And the difference in withrawing from a conspiracy in the C/L? Sorry if I missed this.


At common law, it's not actually possible to withdraw. The conspiracy is 100% complete at the moment two or more people agree to commit a crime. Despite the fact that you can withdraw in the MPC even after the conspiracy is complete (after overt act but before underlying crime is attempted), the common law doesn't give anyone that luxury. If you attempt to withdraw at common law, you're still liable for the conspiracy and underlying target crime (or other crimes committed in the process) if/when it's completed or attempted.

The other major difference to keep in mind between C/L and MPC is that at common law, you must have two or more people agree to have a conspiracy. So if an undercover cop or some other party who doesn't satisfy the intent requirement "agrees" to commit a crime, there's actually no conspiracy because two people haven't actually agreed. This is remedied in the UPC approach: two or more people need to agree, but only one person actually has to have the intent in order to have a conspiracy.

Keeping the philosophies behind common law and MPC in mind may help a little. The common law is strict and gives no fucks: it focuses heavily on intent and it is very black-or-white (hence the requirement that BOTH people intend and agree for a conspiracy) You see the same sort of 'you wanted to commit a crime? FUCK YOU.' approach in the common law views on abandonment as well. MPC by contrast gives people chances: it just wants to encourage people to 1) think better of it and not participate and 2) in a perfect world, prevent their co-conspirators from participating or 3) prevent the commission of the underlying target crime by getting the cops involved. The exception, i suppose, is that only one person need have the intent run around committing crimes with direction and magnitude to form a conspiracy.

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Re: THEMIS BAR REVIEW Hangout.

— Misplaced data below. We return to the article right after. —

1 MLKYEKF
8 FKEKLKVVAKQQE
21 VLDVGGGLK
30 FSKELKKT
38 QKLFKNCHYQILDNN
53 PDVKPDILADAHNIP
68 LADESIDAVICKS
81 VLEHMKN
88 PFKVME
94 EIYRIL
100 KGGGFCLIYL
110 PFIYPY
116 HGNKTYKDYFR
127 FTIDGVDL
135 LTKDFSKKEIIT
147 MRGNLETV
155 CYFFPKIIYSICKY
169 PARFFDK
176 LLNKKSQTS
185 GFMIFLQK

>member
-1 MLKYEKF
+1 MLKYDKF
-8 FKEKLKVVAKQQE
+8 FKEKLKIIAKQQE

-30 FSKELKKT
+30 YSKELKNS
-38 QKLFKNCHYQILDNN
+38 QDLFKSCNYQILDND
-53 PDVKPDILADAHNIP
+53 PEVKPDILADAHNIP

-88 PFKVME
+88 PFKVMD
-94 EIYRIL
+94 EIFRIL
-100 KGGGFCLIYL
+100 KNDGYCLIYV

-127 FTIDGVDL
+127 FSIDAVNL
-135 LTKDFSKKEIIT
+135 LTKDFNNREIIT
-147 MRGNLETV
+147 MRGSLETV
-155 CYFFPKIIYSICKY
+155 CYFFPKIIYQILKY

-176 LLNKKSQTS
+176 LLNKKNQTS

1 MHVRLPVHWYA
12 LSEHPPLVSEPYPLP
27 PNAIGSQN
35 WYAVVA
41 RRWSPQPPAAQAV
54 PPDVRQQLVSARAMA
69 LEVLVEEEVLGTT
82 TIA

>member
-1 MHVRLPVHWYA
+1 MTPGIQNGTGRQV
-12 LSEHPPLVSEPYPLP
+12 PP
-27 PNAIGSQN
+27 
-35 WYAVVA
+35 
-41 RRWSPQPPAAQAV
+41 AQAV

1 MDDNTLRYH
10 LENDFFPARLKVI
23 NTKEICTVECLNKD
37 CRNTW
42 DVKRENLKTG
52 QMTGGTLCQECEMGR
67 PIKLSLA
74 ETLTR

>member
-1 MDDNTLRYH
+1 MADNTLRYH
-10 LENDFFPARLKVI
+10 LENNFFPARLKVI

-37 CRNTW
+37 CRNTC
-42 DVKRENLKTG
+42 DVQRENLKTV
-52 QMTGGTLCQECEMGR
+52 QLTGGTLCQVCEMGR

Postby anonymcoffee » Mon Jul 29, 2013 10:46 am

Texas bar takers,

I'm woefully unprepared (had a thread earlier in June) and I am mentally prepared to fail. It's all right with my work because bar passage is not required. I considered withdrawing but everyone and their cat was against it. So now...I'm taking this thing.

A few questions, someone is dropping me off and picking me up but the testing site info says not to bring study materials or leave them lying around. So what do I do with my books since I'll obviously want to bring them to study and my phone (has flashcards)...anyone here willing to help me borrow a car to leave them in? Are there lockers? Do I just risk it and leave my books on a bench near the class?

What's the dress code for this thing? I know Virginia has a professional requirement, can we just dress however we want? And lastly,...I thought there was no word count but saw a question a while back, is there a word count?

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BarbellDreams
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Re: THEMIS BAR REVIEW Hangout.

Postby BarbellDreams » Mon Jul 29, 2013 10:50 am

Can I wear sweatpants and tshirt to PA bar? Cause it may be required based on 6 am wake up.

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kalvano
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Re: THEMIS BAR REVIEW Hangout.

Postby kalvano » Mon Jul 29, 2013 10:54 am